April 19, 2022
Right to buy your own news
Despite the onslaught of social media channels, the humble local newspaper has proved to be a remarkably resilient survivor of the online age. Every time I visit somewhere new, I seek out the local rag – it’s a bit of an obsession. But beyond this hyper-local level of independent journalism, there has been concern for some time that ‘public interest journalism’ is at risk. Towards the end of last year the Scottish Government published its report – Scotland’s News – suggesting how to deliver a sustainable future for public interest journalism. Some interesting recommendations – a community right to buy newspaper titles among them.
Summary of recommendations
The working group recommends that:
- The Scottish Government should work with stakeholders to establish a new “Scottish Public Interest Journalism Institute” – a high-profile independent body that draws on a wide range of resources to develop public interest journalism for Scotland, co-ordinating new and existing initiatives and strategically administering grant funding to support a diverse, pluralistic and sustainable Scottish public interest media sector.
- The Scottish Government and OSCR, the Scottish charity regulator, should take steps to enable non-profit public interest news providers to register as charities; and the Scottish Government should also create an alternative legal status, with similar tax benefits to charitable status, for other non-profit public interest news providers.
- The Scottish Government should embed media literacy in the school curriculum, and launch a voucher scheme for young people aged 15-19 to access public interest journalism free of charge.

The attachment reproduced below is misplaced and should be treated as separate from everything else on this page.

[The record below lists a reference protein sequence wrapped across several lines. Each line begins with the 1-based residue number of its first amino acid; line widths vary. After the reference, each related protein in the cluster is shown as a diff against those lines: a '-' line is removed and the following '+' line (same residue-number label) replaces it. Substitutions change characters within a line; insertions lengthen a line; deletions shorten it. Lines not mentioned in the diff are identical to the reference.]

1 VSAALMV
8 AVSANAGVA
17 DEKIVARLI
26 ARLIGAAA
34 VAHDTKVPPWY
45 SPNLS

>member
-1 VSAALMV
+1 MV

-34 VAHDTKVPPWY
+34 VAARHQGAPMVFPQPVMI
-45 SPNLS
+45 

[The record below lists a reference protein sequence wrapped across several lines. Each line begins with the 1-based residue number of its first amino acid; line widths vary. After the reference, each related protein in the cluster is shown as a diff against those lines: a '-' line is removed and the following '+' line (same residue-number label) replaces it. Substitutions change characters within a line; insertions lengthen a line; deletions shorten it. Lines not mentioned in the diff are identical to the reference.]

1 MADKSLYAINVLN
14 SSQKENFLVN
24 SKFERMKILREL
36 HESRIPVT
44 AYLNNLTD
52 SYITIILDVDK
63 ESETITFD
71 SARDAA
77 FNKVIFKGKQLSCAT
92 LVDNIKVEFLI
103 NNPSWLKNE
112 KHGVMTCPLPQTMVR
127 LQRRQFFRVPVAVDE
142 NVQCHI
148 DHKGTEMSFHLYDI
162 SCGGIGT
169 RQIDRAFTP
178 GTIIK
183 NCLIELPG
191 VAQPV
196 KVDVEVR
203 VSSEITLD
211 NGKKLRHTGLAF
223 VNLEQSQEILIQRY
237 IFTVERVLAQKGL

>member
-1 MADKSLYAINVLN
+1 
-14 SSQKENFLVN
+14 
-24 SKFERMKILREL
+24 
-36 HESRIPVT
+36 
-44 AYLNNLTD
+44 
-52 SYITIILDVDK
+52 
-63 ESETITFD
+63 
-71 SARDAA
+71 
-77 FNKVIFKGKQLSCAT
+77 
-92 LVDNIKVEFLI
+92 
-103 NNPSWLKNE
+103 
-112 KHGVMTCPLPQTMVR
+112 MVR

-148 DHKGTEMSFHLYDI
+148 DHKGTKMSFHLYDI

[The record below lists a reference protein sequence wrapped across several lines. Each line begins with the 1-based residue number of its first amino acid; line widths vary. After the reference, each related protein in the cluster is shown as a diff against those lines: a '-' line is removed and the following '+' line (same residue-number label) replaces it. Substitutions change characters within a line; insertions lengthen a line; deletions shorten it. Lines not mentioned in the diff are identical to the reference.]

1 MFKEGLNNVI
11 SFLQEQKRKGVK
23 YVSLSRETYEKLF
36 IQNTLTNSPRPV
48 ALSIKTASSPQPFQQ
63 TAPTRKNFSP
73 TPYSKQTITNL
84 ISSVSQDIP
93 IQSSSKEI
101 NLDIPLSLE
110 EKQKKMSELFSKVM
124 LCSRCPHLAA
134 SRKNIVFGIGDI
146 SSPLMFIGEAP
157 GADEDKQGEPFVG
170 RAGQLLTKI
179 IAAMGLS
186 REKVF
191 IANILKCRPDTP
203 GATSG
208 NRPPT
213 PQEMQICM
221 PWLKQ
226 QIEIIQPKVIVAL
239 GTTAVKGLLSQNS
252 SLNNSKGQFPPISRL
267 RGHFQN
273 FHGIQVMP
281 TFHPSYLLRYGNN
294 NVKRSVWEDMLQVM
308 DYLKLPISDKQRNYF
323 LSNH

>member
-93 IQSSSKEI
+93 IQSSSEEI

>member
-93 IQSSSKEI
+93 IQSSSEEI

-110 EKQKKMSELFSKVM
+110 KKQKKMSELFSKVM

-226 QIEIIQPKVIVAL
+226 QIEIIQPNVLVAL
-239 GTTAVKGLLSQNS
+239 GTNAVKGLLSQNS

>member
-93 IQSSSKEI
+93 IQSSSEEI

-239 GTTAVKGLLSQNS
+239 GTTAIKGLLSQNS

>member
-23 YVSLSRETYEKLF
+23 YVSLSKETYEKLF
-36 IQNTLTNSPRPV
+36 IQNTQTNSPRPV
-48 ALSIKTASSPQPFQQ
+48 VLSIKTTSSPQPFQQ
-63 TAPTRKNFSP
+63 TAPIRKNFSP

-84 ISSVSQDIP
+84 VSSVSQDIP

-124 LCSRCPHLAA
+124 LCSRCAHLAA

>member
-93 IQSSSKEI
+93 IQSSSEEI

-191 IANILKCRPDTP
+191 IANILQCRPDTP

- The Scottish Government should examine the feasibility of introducing provisions like those in the 2003 Land Reform (Scotland) Act, to give community groups the scope to take over a local news publication that is otherwise in danger of closing.
- Audit Scotland, in partnership with the Scottish Public Interest Journalism Institute (SPIJI), should conduct an annual audit of advertising and marketing investment by the Scottish Government and public bodies, to include a measurement of the impact of this expenditure on the health of the Scottish news publishing landscape; and the Scottish Government should invest no less than 25% of its central advertising and marketing budget with public interest news providers.
- Audit Scotland, in partnership with SPIJI, should conduct an annual audit of public notices; and the Scottish Government should improve the accessibility of public notices and strengthen the ties with public interest journalism, and issue best practice guidelines for local authorities and other public bodies to ensure that they promote public notices to those who have an interest in the information.
- The Scottish Government should work with the UK Government to ensure that the new Digital Markets Unit enables public interest news providers of all shapes and sizes to thrive in the digital economy; and the Scottish Government should encourage big tech companies to support the establishment of SPIJI.
- The Scottish Government should engage with the UK Government to create tax incentives for businesses to advertise with public interest news providers.
We are confident that there is a very strong appetite for quality public interest journalism in Scotland and that the recommendations in this report will go a long way to sustaining the independent, quality media landscape Scotland has always enjoyed and should continue to enjoy in the future.
Wherever possible, our proposals have not included legislation, both because of the need for expediency and because we recognise that the separation of the “fourth estate” from government is essential to any system of democratic scrutiny.
Our recommendations are explained in detail in the following sections. First, we explain what we mean by public interest journalism, and then we put the recommendations into context by setting out the background to this report.